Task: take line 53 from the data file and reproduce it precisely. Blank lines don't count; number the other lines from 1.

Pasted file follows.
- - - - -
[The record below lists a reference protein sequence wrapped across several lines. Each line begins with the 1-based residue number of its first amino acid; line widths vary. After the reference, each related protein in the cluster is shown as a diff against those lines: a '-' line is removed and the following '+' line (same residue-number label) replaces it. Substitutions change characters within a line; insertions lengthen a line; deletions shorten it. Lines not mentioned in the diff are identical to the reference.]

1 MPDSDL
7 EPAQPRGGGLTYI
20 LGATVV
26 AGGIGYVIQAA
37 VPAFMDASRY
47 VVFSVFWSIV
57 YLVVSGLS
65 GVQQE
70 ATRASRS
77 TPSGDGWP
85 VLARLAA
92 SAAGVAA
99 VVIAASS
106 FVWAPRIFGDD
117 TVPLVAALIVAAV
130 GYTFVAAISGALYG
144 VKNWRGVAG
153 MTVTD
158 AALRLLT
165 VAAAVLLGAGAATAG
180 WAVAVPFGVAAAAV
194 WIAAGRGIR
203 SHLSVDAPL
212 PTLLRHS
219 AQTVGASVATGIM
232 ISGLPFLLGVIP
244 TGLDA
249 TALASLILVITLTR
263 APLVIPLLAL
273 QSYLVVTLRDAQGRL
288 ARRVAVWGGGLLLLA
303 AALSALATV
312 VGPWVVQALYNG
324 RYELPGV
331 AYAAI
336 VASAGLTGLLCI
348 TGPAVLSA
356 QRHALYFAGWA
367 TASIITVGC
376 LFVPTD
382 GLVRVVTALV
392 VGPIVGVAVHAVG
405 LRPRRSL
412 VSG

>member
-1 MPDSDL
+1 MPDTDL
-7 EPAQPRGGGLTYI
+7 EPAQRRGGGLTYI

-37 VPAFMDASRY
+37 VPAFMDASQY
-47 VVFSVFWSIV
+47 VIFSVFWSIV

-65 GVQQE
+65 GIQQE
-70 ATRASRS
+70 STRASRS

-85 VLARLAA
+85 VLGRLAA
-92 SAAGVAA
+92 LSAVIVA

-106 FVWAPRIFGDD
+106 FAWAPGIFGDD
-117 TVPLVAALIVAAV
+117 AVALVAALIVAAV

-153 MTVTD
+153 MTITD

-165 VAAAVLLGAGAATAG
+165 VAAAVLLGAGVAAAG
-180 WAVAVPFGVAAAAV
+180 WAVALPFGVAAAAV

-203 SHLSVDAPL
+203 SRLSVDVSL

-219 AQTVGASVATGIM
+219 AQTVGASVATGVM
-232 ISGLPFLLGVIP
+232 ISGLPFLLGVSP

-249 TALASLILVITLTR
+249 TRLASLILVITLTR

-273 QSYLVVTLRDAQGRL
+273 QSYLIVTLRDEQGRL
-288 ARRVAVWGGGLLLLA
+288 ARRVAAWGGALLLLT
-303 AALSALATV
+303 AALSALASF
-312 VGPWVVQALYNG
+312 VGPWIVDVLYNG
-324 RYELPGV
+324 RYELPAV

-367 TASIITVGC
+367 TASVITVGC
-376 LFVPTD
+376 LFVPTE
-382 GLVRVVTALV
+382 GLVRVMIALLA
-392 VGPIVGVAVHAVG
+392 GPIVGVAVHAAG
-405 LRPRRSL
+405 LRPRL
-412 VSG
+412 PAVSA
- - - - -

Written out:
-47 VVFSVFWSIV